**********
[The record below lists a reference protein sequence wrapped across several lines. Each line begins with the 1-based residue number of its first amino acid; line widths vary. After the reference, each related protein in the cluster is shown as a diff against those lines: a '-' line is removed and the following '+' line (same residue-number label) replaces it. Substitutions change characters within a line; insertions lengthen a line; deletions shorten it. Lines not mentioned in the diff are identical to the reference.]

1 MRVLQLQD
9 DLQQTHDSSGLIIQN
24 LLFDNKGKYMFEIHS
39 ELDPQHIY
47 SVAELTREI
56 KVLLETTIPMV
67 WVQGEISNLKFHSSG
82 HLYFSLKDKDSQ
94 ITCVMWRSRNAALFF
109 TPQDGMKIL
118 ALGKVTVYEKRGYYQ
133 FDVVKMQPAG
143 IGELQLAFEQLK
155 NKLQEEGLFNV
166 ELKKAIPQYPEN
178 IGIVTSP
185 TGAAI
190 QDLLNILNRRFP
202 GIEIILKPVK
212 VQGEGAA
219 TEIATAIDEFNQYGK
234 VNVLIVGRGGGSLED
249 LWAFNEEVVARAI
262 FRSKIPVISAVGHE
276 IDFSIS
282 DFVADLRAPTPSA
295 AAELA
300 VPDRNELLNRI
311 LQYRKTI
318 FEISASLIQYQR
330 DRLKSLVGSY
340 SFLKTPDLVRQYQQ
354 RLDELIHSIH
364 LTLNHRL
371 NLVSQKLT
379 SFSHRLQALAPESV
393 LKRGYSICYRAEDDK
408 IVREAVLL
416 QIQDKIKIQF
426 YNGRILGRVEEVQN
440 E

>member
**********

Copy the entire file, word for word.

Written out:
[The record below lists a reference protein sequence wrapped across several lines. Each line begins with the 1-based residue number of its first amino acid; line widths vary. After the reference, each related protein in the cluster is shown as a diff against those lines: a '-' line is removed and the following '+' line (same residue-number label) replaces it. Substitutions change characters within a line; insertions lengthen a line; deletions shorten it. Lines not mentioned in the diff are identical to the reference.]

1 MRVLQLQD
9 DLQQTHDSSGLIIQN
24 LLFDNKGKYMFEIHS
39 ELDPQHIY
47 SVAELTREI
56 KVLLETTIPMV
67 WVQGEISNLKFHSSG
82 HLYFSLKDKDSQ
94 ITCVMWRSRNAALFF
109 TPQDGMKIL
118 ALGKVTVYEKRGYYQ
133 FDVVKMQPAG
143 IGELQLAFEQLK
155 NKLQEEGLFNV
166 ELKKAIPQYPEN
178 IGIVTSP
185 TGAAI
190 QDLLNILNRRFP
202 GIEIILKPVK
212 VQGEGAA
219 TEIATAIDEFNQYGK
234 VNVLIVGRGGGSLED
249 LWAFNEEVVARAI
262 FRSKIPVISAVGHE
276 IDFSIS
282 DFVADLRAPTPSA
295 AAELA
300 VPDRNELLNRI
311 LQYRKTI
318 FEISASLIQYQR
330 DRLKSLVGSY
340 SFLKTPDLVRQYQQ
354 RLDELIHSIH
364 LTLNHRL
371 NLVSQKLT
379 SFSHRLQALAPESV
393 LKRGYSICYRAEDDK
408 IVREAVLL
416 QIQDKIKIQF
426 YNGRILGRVEEVQN
440 E

>member